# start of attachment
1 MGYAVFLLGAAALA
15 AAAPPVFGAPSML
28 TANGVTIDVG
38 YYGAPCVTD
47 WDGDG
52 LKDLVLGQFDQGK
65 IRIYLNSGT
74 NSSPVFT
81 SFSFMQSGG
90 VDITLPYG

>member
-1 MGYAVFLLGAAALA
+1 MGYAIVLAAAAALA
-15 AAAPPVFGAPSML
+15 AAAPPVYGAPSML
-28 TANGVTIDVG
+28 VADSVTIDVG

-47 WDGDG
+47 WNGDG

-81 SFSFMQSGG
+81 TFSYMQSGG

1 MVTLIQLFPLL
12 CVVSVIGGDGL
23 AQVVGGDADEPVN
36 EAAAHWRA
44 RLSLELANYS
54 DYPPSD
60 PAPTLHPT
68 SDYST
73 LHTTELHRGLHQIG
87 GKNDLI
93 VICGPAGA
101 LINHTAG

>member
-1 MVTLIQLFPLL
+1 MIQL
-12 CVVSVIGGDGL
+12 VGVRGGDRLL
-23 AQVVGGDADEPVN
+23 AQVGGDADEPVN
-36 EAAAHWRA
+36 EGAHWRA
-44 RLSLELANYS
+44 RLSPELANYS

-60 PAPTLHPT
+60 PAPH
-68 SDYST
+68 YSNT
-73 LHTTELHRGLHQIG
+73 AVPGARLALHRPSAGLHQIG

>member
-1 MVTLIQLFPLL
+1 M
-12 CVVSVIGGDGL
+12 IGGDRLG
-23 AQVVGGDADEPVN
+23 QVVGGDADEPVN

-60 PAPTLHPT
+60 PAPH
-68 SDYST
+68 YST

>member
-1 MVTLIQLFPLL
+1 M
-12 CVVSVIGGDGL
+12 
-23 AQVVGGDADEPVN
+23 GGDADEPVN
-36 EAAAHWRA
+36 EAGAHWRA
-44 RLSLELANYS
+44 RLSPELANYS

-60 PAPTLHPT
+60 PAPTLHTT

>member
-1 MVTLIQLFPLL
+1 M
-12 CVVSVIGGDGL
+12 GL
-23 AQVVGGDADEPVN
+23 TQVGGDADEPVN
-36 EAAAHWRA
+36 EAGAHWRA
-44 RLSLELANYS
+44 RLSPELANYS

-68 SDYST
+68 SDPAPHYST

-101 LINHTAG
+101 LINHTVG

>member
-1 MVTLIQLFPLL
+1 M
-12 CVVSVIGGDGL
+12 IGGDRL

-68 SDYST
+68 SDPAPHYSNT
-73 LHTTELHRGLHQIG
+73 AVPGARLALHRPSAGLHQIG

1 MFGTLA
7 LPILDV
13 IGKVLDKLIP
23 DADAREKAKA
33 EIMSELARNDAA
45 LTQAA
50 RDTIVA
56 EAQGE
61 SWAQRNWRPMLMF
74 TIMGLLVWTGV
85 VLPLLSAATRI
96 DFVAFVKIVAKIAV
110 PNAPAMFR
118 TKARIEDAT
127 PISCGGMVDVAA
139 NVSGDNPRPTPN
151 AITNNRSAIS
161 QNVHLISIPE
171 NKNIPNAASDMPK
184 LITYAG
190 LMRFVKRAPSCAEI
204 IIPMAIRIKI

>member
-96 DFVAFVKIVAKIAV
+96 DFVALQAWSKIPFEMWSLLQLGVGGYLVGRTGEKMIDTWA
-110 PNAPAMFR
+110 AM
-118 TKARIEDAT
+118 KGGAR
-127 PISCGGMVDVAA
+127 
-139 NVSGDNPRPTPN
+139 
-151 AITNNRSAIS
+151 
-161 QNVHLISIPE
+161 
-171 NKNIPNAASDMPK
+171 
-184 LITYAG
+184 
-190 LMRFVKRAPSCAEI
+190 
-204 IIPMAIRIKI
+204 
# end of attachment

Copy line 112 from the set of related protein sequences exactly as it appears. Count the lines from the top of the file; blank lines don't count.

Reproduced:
118 TKARIEDAT